Physical education teachers' self-reported communication of content relevance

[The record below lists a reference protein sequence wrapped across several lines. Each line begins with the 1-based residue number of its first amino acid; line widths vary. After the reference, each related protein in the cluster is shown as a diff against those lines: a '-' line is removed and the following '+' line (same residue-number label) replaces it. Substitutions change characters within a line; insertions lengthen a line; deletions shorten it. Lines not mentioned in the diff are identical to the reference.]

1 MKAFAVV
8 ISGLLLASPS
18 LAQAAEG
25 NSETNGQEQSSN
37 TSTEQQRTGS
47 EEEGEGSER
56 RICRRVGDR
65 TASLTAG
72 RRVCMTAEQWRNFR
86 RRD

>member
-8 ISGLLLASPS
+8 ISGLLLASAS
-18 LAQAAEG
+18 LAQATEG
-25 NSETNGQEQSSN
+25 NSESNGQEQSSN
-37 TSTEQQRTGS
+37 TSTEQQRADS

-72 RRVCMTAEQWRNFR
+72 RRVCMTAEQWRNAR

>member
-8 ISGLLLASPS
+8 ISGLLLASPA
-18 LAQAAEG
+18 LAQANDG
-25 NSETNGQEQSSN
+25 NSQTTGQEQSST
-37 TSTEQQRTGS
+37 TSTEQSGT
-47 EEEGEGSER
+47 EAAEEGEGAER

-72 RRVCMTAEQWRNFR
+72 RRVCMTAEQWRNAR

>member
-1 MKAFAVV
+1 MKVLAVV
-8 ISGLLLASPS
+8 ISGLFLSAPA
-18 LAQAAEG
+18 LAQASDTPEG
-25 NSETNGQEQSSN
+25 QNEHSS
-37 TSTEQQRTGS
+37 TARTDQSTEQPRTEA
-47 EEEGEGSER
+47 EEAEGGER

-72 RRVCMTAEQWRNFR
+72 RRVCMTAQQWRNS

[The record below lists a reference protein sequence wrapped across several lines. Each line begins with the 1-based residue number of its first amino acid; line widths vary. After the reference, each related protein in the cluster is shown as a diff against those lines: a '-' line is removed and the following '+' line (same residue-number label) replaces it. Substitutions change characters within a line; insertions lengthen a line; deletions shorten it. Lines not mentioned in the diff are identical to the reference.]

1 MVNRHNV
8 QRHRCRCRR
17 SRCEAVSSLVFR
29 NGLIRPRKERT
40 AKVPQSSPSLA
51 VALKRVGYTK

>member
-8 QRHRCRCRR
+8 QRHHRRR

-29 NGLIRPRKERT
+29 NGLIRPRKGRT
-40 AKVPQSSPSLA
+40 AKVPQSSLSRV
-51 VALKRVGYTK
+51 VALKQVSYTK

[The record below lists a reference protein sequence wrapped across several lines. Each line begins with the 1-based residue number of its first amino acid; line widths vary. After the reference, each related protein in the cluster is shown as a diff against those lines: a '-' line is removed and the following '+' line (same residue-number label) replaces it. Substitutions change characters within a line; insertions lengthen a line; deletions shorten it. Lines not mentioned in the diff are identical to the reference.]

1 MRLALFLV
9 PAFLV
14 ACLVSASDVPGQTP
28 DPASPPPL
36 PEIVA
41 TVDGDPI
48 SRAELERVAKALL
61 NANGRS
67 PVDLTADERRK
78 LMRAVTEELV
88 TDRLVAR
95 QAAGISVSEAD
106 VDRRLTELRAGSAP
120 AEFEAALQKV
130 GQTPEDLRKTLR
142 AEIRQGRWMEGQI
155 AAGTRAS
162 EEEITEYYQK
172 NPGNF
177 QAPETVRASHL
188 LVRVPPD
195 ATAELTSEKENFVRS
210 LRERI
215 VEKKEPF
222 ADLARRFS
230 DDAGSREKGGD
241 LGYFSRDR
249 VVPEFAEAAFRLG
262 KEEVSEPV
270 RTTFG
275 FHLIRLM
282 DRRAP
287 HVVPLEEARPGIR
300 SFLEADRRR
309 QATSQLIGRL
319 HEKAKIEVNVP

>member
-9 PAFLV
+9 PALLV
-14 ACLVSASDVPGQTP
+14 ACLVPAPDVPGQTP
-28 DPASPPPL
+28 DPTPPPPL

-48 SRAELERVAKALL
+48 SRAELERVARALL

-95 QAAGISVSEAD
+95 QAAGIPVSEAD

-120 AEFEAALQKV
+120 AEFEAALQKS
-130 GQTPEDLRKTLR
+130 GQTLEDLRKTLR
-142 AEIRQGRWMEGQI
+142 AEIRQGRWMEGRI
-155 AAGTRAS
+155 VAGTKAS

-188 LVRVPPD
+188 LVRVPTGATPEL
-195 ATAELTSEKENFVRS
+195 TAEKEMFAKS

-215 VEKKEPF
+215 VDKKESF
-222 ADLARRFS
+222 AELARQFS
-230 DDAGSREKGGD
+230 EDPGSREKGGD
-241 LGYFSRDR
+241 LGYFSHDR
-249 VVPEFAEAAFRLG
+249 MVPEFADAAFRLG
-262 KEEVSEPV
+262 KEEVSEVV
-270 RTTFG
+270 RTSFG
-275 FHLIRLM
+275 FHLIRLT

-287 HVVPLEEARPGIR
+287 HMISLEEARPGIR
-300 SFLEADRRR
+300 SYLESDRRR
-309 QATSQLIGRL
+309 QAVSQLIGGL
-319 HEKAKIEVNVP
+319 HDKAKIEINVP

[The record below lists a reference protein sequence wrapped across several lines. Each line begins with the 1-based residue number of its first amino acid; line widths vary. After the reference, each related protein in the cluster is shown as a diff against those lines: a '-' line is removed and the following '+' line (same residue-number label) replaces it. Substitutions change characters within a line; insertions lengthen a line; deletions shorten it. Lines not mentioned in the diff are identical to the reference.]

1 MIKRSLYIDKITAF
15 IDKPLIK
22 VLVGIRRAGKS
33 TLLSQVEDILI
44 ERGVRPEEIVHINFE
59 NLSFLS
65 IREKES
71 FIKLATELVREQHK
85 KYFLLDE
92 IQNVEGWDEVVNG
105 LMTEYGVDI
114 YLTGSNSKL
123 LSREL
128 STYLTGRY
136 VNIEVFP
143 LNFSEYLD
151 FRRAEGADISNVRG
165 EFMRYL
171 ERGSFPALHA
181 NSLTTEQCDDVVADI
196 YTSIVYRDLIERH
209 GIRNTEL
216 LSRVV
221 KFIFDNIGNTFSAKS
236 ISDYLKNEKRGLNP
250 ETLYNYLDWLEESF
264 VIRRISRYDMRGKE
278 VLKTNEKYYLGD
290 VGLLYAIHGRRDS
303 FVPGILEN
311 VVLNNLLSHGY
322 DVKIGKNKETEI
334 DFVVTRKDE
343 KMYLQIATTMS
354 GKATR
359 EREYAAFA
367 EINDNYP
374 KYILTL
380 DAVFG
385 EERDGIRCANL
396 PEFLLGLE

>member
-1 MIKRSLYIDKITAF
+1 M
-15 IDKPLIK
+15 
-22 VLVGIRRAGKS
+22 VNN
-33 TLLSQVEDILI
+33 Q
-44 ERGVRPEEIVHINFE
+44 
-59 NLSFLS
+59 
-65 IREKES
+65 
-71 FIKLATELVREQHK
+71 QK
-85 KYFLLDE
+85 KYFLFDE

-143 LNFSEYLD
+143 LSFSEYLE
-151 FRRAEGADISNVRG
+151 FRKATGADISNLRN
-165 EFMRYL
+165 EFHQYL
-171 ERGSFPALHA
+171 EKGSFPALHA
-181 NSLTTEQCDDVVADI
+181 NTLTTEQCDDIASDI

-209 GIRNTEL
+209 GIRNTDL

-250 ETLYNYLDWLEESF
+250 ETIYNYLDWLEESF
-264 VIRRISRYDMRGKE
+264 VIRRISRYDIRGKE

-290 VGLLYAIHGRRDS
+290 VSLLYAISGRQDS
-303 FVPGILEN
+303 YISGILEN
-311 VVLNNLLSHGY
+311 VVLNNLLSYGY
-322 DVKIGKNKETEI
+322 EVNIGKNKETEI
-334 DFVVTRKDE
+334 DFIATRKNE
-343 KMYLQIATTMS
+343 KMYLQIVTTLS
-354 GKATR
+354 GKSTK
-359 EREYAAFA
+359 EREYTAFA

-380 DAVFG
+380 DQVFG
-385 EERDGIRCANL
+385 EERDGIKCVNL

Communicating how class content can satisfy students’ personal interests and goals—referred to as content relevance—is an important teaching behavior that has been linked to numerous indices of student success in school. However, no known studies have examined teachers’ communication of content relevance in K-12 physical education. The purpose of this study was two-fold: (a) to determine the extent to which physical education teachers report communicating content relevance, based on their status as either elementary or secondary teachers, years of teaching experience (< 5 years vs. >10 years) and level of expertise (expert vs. novice), and (b) to identify ways in which the teachers apply this communication behavior when teaching. One hundred and three K-12 physical education teachers attending a state physical education convention were surveyed using an established scale from classroom research. Additionally, participants provided written examples of how they communicated content relevance in their physical education classes. Between-group differences in self-reported communication behavior were analyzed using three separate one-way Analyses of Variance (ANOVA). The teachers’ examples were categorized and organized into themes. Results indicated the only factor accounting for significant differences in teacher communication was teacher expertise, with experts reporting higher frequency of using content relevance strategies than novices. Themes identified in the teachers’ examples served to illustrate multiple ways relevance can be infused into physical education instruction.